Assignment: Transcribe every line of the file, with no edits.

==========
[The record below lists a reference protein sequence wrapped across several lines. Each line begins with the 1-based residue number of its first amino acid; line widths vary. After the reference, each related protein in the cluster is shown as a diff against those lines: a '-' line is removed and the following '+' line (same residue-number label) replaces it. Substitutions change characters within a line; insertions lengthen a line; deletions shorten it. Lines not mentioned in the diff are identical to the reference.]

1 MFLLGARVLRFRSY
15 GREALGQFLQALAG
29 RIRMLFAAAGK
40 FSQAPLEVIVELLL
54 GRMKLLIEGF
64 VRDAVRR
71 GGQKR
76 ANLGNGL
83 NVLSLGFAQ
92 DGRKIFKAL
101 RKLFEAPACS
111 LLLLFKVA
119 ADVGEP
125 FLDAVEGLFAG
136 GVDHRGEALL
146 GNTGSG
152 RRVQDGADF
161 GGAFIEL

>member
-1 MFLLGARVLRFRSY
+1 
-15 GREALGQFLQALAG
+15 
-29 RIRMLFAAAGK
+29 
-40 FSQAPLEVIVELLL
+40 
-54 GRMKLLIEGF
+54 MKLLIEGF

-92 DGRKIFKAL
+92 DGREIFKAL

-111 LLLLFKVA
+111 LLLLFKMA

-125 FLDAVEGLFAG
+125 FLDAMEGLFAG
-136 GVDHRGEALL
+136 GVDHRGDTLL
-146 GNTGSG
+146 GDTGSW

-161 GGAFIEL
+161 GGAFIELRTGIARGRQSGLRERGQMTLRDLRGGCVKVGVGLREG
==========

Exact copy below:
[The record below lists a reference protein sequence wrapped across several lines. Each line begins with the 1-based residue number of its first amino acid; line widths vary. After the reference, each related protein in the cluster is shown as a diff against those lines: a '-' line is removed and the following '+' line (same residue-number label) replaces it. Substitutions change characters within a line; insertions lengthen a line; deletions shorten it. Lines not mentioned in the diff are identical to the reference.]

1 MFLLGARVLRFRSY
15 GREALGQFLQALAG
29 RIRMLFAAAGK
40 FSQAPLEVIVELLL
54 GRMKLLIEGF
64 VRDAVRR
71 GGQKR
76 ANLGNGL
83 NVLSLGFAQ
92 DGRKIFKAL
101 RKLFEAPACS
111 LLLLFKVA
119 ADVGEP
125 FLDAVEGLFAG
136 GVDHRGEALL
146 GNTGSG
152 RRVQDGADF
161 GGAFIEL

>member
-1 MFLLGARVLRFRSY
+1 
-15 GREALGQFLQALAG
+15 
-29 RIRMLFAAAGK
+29 
-40 FSQAPLEVIVELLL
+40 
-54 GRMKLLIEGF
+54 MKLLIEGF

-92 DGRKIFKAL
+92 DGREIFKAL

-111 LLLLFKVA
+111 LLLLFKMA

-125 FLDAVEGLFAG
+125 FLDAMEGLFAG
-136 GVDHRGEALL
+136 GVDHRGDTLL
-146 GNTGSG
+146 GDTGSW

-161 GGAFIEL
+161 GGAFIELRTGIARGRQSGLRERGQMTLRDLRGGCVKVGVGLREG